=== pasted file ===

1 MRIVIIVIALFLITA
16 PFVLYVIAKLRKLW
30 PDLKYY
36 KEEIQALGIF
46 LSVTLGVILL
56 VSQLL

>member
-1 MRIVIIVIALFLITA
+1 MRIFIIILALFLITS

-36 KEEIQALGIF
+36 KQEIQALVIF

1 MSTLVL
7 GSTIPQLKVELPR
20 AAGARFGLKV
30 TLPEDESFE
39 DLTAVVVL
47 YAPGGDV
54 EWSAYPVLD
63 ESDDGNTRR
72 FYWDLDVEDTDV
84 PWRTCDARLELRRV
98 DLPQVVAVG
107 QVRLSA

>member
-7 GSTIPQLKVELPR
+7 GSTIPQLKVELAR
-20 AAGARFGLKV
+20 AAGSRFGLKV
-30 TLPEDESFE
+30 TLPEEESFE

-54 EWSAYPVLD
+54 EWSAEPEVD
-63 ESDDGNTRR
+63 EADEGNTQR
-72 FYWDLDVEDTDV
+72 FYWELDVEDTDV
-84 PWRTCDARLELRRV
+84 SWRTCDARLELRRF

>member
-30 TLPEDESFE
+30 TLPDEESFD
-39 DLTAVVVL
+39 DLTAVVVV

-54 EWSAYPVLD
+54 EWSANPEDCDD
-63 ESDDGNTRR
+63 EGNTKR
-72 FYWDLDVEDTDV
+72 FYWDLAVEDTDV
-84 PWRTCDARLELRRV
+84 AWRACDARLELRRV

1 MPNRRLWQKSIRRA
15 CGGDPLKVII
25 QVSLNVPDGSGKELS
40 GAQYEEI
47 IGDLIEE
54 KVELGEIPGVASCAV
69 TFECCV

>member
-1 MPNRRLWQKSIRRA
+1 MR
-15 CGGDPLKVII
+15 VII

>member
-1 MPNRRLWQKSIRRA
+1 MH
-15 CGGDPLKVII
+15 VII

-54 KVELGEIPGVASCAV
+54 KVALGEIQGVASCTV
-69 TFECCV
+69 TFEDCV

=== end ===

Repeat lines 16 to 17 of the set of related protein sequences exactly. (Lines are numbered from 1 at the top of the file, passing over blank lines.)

39 DLTAVVVL
47 YAPGGDV